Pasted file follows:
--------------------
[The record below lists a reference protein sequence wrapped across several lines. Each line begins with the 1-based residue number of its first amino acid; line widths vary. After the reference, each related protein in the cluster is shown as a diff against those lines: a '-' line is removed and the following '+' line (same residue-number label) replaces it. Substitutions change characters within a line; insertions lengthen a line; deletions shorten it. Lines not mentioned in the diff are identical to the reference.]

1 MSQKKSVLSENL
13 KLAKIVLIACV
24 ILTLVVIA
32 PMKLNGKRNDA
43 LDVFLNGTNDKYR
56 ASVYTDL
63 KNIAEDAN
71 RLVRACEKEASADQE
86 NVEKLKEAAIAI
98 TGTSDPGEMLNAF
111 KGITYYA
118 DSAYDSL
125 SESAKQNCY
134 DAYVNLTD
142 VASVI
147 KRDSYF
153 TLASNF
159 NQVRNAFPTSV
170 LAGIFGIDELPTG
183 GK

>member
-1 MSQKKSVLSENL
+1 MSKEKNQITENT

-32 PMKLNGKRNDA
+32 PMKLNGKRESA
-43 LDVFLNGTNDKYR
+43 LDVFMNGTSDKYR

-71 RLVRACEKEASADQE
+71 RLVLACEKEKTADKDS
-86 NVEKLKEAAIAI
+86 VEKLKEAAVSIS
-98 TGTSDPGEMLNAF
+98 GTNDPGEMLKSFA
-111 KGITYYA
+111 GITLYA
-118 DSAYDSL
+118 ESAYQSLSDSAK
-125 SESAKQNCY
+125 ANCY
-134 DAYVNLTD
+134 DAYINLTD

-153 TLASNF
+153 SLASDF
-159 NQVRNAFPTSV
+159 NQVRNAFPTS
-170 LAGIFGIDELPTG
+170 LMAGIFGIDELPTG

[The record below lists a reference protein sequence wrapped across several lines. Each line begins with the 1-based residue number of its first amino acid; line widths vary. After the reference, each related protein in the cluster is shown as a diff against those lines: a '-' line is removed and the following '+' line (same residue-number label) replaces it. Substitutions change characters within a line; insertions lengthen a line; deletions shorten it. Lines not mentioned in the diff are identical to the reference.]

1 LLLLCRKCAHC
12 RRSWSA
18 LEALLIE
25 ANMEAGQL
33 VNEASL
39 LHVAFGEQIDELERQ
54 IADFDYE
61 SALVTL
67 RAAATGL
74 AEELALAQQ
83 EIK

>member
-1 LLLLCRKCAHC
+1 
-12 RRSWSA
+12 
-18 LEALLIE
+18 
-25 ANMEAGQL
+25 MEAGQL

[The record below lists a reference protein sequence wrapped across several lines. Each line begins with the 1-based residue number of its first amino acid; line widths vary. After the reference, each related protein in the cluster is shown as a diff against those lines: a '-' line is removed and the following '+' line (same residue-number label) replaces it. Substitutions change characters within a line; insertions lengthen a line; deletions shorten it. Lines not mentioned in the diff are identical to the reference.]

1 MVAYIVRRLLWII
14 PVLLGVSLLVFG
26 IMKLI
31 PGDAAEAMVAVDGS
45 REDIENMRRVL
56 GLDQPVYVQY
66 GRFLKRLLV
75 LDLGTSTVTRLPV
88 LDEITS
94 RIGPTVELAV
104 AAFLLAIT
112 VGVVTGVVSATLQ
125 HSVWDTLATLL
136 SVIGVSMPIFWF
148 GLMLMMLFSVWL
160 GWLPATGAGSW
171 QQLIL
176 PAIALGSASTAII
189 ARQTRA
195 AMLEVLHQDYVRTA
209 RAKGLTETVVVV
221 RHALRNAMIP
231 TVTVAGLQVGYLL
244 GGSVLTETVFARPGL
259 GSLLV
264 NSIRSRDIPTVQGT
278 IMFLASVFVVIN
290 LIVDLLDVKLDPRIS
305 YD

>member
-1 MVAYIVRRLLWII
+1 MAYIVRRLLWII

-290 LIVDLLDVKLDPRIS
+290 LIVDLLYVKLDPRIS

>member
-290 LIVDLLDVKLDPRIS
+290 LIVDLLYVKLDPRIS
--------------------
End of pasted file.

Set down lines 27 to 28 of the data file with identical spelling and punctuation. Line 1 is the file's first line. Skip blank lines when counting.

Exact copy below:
-43 LDVFLNGTNDKYR
+43 LDVFMNGTSDKYR